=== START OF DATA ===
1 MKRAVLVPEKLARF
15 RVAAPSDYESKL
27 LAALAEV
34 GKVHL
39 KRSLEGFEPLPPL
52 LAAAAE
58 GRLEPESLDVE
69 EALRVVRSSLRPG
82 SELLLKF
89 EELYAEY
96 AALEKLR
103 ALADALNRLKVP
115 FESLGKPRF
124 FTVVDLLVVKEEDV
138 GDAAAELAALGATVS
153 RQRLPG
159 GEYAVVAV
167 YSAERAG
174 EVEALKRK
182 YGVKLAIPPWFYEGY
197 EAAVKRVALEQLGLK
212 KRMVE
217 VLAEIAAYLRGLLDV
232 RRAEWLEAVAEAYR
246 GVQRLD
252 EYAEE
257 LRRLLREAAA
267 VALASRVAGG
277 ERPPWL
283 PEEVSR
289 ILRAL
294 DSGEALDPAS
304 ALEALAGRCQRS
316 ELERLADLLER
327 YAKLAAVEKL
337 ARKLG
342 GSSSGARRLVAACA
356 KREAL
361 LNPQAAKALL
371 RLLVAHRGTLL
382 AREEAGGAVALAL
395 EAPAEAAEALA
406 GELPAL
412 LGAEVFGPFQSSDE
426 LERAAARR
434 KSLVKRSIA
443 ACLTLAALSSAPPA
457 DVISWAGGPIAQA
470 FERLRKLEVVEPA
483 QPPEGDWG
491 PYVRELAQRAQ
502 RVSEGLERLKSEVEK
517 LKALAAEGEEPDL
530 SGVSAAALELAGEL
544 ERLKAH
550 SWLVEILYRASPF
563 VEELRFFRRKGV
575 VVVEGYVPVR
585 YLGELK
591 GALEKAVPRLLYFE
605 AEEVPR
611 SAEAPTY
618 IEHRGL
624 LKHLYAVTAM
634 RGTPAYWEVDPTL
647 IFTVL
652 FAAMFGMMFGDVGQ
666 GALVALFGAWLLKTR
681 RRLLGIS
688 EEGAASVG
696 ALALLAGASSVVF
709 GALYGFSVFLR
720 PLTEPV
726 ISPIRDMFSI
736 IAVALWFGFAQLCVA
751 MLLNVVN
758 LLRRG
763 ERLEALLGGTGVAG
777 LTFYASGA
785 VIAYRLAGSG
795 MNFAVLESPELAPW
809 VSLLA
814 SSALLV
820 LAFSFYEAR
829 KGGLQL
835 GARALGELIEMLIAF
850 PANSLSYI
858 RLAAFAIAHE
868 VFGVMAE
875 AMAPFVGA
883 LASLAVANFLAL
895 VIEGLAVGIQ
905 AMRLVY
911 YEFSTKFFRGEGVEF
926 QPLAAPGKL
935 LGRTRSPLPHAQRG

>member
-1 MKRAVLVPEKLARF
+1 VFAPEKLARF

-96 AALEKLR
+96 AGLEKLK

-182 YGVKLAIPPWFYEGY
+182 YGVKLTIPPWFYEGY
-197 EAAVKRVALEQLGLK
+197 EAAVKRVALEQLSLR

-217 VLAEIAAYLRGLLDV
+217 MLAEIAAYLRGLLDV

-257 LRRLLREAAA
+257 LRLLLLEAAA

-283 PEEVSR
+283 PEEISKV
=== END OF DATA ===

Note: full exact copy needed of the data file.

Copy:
1 MKRAVLVPEKLARF
15 RVAAPSDYESKL
27 LAALAEV
34 GKVHL
39 KRSLEGFEPLPPL
52 LAAAAE
58 GRLEPESLDVE
69 EALRVVRSSLRPG
82 SELLLKF
89 EELYAEY
96 AALEKLR
103 ALADALNRLKVP
115 FESLGKPRF
124 FTVVDLLVVKEEDV
138 GDAAAELAALGATVS
153 RQRLPG
159 GEYAVVAV
167 YSAERAG
174 EVEALKRK
182 YGVKLAIPPWFYEGY
197 EAAVKRVALEQLGLK
212 KRMVE
217 VLAEIAAYLRGLLDV
232 RRAEWLEAVAEAYR
246 GVQRLD
252 EYAEE
257 LRRLLREAAA
267 VALASRVAGG
277 ERPPWL
283 PEEVSR
289 ILRAL
294 DSGEALDPAS
304 ALEALAGRCQRS
316 ELERLADLLER
327 YAKLAAVEKL
337 ARKLG
342 GSSSGARRLVAACA
356 KREAL
361 LNPQAAKALL
371 RLLVAHRGTLL
382 AREEAGGAVALAL
395 EAPAEAAEALA
406 GELPAL
412 LGAEVFGPFQSSDE
426 LERAAARR
434 KSLVKRSIA
443 ACLTLAALSSAPPA
457 DVISWAGGPIAQA
470 FERLRKLEVVEPA
483 QPPEGDWG
491 PYVRELAQRAQ
502 RVSEGLERLKSEVEK
517 LKALAAEGEEPDL
530 SGVSAAALELAGEL
544 ERLKAH
550 SWLVEILYRASPF
563 VEELRFFRRKGV
575 VVVEGYVPVR
585 YLGELK
591 GALEKAVPRLLYFE
605 AEEVPR
611 SAEAPTY
618 IEHRGL
624 LKHLYAVTAM
634 RGTPAYWEVDPTL
647 IFTVL
652 FAAMFGMMFGDVGQ
666 GALVALFGAWLLKTR
681 RRLLGIS
688 EEGAASVG
696 ALALLAGASSVVF
709 GALYGFSVFLR
720 PLTEPV
726 ISPIRDMFSI
736 IAVALWFGFAQLCVA
751 MLLNVVN
758 LLRRG
763 ERLEALLGGTGVAG
777 LTFYASGA
785 VIAYRLAGSG
795 MNFAVLESPELAPW
809 VSLLA
814 SSALLV
820 LAFSFYEAR
829 KGGLQL
835 GARALGELIEMLIAF
850 PANSLSYI
858 RLAAFAIAHE
868 VFGVMAE
875 AMAPFVGA
883 LASLAVANFLAL
895 VIEGLAVGIQ
905 AMRLVY
911 YEFSTKFFRGEGVEF
926 QPLAAPGKL
935 LGRTRSPLPHAQRG

>member
-1 MKRAVLVPEKLARF
+1 VFAPEKLARF

-96 AALEKLR
+96 AGLEKLK

-182 YGVKLAIPPWFYEGY
+182 YGVKLTIPPWFYEGY
-197 EAAVKRVALEQLGLK
+197 EAAVKRVALEQLSLR

-217 VLAEIAAYLRGLLDV
+217 MLAEIAAYLRGLLDV

-257 LRRLLREAAA
+257 LRLLLLEAAA

-283 PEEVSR
+283 PEEISKV